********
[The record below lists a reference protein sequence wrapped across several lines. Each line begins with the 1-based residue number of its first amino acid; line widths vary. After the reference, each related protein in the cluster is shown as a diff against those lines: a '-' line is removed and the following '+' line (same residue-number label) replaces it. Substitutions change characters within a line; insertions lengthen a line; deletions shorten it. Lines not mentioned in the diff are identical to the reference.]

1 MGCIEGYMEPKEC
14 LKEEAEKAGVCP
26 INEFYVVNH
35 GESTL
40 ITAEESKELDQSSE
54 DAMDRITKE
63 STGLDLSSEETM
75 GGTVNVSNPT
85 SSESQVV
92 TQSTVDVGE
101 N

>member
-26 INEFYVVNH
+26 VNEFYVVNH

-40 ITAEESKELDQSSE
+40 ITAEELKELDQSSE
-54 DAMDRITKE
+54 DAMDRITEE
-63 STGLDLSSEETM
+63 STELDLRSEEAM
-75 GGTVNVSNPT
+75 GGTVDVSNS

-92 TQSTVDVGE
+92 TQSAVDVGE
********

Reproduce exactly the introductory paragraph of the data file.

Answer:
[The record below lists a reference protein sequence wrapped across several lines. Each line begins with the 1-based residue number of its first amino acid; line widths vary. After the reference, each related protein in the cluster is shown as a diff against those lines: a '-' line is removed and the following '+' line (same residue-number label) replaces it. Substitutions change characters within a line; insertions lengthen a line; deletions shorten it. Lines not mentioned in the diff are identical to the reference.]